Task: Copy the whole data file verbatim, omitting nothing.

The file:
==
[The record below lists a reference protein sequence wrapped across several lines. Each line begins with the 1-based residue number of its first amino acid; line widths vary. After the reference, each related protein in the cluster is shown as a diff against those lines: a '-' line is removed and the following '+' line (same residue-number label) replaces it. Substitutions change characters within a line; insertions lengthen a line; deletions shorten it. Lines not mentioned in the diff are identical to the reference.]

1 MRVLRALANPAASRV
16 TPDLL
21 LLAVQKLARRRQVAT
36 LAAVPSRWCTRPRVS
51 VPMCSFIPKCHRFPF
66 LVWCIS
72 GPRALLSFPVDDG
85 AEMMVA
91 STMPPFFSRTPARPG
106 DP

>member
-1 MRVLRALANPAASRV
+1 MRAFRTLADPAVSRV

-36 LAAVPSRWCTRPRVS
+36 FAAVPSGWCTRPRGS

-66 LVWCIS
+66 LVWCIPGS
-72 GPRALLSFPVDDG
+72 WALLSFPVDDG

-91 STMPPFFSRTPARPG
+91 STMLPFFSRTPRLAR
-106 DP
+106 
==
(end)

[The record below lists a reference protein sequence wrapped across several lines. Each line begins with the 1-based residue number of its first amino acid; line widths vary. After the reference, each related protein in the cluster is shown as a diff against those lines: a '-' line is removed and the following '+' line (same residue-number label) replaces it. Substitutions change characters within a line; insertions lengthen a line; deletions shorten it. Lines not mentioned in the diff are identical to the reference.]

1 MRVLRALANPAASRV
16 TPDLL
21 LLAVQKLARRRQVAT
36 LAAVPSRWCTRPRVS
51 VPMCSFIPKCHRFPF
66 LVWCIS
72 GPRALLSFPVDDG
85 AEMMVA
91 STMPPFFSRTPARPG
106 DP

>member
-1 MRVLRALANPAASRV
+1 MRAFRTLADPAVSRV

-36 LAAVPSRWCTRPRVS
+36 FAAVPSGWCTRPRGS

-66 LVWCIS
+66 LVWCIPGS
-72 GPRALLSFPVDDG
+72 WALLSFPVDDG

-91 STMPPFFSRTPARPG
+91 STMLPFFSRTPRLAR
-106 DP
+106 